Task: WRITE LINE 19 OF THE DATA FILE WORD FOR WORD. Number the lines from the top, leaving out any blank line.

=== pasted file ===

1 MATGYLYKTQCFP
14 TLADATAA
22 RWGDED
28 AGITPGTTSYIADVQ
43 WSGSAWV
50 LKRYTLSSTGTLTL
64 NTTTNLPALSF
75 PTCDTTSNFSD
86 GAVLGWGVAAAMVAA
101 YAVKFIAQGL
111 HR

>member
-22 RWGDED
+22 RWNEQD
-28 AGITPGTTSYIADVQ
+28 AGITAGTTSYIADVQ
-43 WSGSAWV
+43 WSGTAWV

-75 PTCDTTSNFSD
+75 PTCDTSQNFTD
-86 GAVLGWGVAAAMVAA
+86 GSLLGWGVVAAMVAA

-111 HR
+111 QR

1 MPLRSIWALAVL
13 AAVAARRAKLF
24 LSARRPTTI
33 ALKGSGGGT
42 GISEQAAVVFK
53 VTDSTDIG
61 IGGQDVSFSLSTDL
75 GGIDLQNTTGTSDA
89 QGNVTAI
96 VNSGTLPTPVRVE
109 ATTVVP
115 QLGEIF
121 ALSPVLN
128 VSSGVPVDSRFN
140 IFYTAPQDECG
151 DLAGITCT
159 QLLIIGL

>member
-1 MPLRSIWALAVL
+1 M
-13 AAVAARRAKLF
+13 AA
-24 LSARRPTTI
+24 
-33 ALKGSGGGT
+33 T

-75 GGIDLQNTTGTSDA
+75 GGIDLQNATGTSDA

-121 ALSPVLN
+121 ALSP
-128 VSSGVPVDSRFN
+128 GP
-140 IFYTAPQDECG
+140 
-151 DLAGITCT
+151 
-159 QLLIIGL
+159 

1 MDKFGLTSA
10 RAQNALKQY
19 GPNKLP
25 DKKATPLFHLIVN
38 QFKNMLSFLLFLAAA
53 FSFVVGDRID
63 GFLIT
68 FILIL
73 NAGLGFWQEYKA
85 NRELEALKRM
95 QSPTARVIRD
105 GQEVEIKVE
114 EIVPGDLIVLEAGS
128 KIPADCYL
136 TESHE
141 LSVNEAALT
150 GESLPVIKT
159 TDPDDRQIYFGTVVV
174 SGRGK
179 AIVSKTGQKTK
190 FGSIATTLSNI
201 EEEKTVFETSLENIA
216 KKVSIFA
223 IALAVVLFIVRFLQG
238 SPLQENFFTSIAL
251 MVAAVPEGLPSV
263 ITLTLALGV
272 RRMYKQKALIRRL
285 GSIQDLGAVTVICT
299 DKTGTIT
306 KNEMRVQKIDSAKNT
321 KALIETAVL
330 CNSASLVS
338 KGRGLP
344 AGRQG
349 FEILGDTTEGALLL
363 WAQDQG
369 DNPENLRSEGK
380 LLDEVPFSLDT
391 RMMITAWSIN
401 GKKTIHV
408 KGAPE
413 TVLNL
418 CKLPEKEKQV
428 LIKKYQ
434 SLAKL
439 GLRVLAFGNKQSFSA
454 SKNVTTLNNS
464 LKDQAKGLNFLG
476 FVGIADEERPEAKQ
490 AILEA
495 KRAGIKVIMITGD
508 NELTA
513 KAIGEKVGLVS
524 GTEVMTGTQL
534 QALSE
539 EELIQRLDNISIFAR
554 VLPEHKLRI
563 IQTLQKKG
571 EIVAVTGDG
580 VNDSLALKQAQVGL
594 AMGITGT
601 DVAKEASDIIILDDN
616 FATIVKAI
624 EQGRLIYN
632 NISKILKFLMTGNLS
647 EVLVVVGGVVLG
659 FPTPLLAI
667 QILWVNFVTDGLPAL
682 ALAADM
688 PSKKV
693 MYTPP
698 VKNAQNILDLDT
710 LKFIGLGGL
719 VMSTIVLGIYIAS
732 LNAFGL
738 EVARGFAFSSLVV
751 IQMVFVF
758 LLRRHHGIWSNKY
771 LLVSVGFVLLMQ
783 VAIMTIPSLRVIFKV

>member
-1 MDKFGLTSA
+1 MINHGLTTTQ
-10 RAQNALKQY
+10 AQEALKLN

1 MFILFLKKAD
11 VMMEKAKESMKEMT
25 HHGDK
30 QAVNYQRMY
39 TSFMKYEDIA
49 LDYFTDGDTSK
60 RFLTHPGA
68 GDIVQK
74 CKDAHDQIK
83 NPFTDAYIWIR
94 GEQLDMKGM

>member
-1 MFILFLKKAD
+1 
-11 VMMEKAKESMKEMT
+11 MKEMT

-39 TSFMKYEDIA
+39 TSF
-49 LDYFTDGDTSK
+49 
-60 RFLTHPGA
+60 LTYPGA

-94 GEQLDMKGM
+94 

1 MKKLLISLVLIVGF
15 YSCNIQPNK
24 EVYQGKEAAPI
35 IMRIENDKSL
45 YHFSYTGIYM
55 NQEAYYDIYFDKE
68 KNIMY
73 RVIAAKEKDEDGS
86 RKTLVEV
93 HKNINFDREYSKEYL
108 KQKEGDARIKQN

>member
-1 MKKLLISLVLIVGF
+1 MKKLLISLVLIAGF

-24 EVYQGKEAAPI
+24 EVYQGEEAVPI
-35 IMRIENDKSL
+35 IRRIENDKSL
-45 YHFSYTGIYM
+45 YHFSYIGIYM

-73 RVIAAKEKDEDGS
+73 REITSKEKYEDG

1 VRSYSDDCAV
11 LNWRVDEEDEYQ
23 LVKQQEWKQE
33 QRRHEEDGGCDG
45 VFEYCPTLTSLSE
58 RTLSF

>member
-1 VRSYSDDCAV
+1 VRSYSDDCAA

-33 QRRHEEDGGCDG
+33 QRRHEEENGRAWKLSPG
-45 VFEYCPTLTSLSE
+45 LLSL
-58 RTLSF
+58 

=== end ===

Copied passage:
-75 PTCDTTSNFSD